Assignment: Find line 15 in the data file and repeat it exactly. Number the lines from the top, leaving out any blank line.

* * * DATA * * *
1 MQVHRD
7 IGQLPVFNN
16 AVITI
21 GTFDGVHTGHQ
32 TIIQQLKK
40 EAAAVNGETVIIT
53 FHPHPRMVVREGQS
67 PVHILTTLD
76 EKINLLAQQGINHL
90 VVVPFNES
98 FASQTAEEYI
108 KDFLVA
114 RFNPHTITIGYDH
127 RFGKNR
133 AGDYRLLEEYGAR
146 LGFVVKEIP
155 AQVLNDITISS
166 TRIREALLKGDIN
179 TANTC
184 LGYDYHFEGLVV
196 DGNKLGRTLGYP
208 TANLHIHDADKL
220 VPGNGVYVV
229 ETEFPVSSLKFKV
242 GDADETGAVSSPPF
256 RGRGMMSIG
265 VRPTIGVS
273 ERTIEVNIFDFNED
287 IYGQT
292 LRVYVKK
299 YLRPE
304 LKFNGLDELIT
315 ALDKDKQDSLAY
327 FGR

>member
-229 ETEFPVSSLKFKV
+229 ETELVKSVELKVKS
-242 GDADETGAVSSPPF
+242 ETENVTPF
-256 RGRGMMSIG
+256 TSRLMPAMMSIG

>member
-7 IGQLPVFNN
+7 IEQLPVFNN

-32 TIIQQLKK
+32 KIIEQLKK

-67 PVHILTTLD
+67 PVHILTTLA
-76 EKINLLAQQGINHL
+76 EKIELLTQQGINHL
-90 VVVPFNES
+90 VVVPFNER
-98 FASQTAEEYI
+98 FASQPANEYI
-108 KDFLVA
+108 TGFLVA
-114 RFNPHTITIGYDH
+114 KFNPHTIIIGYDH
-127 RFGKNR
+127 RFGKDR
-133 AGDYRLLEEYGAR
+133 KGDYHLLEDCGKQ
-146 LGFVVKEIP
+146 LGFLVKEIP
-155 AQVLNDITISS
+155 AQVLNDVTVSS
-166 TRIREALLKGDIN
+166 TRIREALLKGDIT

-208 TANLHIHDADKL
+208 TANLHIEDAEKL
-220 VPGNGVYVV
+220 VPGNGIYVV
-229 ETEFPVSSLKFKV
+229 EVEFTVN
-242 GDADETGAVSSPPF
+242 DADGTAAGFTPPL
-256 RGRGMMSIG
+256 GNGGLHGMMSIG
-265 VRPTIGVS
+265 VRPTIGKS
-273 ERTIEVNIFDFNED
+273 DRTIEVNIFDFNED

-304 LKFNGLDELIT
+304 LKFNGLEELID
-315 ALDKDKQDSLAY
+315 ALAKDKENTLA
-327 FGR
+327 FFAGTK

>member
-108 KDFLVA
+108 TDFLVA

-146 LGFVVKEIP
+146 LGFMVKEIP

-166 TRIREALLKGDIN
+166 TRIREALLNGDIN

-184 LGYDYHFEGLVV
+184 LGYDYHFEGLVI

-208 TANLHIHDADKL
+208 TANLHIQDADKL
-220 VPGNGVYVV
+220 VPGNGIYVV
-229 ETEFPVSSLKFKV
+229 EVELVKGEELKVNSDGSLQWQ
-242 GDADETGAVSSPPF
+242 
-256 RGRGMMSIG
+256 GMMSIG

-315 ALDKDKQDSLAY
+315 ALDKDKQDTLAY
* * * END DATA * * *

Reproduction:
133 AGDYRLLEEYGAR